Can the Get Tough on Danger Drivers campaign change driving laws?


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Can the Get Tough on Danger Drivers campaign change driving laws?02-Apr-2015

Earlier this month, David Cameron lent his support to calls for harsher sentences for dangerous driving. The British Prime Minister wrote a letter to Justice Secretary Chris Grayling requesting an “in-depth” review of the current punishment for drivers who cause death by dangerous driving, including consideration of the maximum length of sentences and driving bans for offenders. This letter was sent after Cameron met the families of four people who were killed by drivers who had previous dangerous driving offences. A petition to get justice for those victims has received over 85,000 signatures.

At the same time in Portsmouth, MPs have been pushing to put dangerous driving laws on the national agenda. Gosport MP Caroline Dinenage brought up the subject at Prime Minister’s Questions, and she also lent her support to the Get Tough on Danger Drivers campaign. The campaign, led by local newspaper the News, has a manifesto written by Leeds MP Greg Mulholland. Leader of the House William Hague is another high profile supporter. Not only does the manifesto call for tougher punishment, but also improved investigations of collisions and support for victims. The Get Tough on Danger Drivers campaign is supported by Brake, a road safety charity.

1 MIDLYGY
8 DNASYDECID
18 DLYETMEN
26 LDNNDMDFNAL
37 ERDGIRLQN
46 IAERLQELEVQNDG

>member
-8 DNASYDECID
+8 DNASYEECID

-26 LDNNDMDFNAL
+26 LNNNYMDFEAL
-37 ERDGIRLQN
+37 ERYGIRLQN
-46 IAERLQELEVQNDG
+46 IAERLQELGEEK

Dangerous driving is a matter close to Dinenage’s heart, as two teenage girls were tragically killed in her constituency of Gosport by a drug-driver in 2013. The shocking incident angered the girls’ families and the local community; Dinenage says they “do not feel they have received justice.” Their killer, Sam Etherington, was given a nine year sentence. This is five years below the maximum sentence for dangerous driving, which is fourteen years.

The recipient of Cameron’s letter, Chris Grayling, agreed that the maximum sentence for dangerous driving could be extended after the upcoming general election. Asked for her thoughts on this progress, one of the Gosport girls’ mothers, Rose Allsop, said: “This is a step forward, but it will never be enough. It doesn’t make up for the loss of your child.” While tougher punishment may help to discourage dangerous driving, the government should also be looking at ways to better educate people about the risks of driving while drunk or on drugs, as these incidents suggest the message is not getting through.

What are your thoughts on the possibility of new dangerous driving laws? Here at Private Number Plates, we're passionate about safe and responsible driving, as well as, of course, private number plates!